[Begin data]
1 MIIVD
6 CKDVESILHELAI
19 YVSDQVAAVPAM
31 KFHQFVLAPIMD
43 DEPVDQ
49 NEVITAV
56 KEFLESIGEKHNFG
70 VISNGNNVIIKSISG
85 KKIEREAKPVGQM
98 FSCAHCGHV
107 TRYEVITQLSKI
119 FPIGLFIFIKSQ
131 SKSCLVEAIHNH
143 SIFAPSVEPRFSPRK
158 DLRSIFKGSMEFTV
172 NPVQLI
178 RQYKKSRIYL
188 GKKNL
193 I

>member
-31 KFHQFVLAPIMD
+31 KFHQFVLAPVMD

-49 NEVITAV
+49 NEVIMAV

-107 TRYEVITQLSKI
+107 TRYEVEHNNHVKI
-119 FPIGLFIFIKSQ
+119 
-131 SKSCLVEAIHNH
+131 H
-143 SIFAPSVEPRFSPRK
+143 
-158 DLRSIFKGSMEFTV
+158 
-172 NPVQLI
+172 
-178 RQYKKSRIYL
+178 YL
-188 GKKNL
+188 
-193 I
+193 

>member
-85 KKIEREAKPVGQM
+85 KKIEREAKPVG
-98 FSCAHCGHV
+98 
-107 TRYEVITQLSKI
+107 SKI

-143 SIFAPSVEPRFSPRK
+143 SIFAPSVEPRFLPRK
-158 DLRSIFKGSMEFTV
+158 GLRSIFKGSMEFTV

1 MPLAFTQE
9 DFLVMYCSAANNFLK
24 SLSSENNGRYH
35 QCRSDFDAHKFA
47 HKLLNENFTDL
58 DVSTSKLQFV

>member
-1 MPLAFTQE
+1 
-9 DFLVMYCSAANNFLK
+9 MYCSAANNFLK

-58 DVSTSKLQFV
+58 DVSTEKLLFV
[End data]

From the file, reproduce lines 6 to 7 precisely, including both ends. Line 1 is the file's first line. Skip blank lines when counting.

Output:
49 NEVITAV
56 KEFLESIGEKHNFG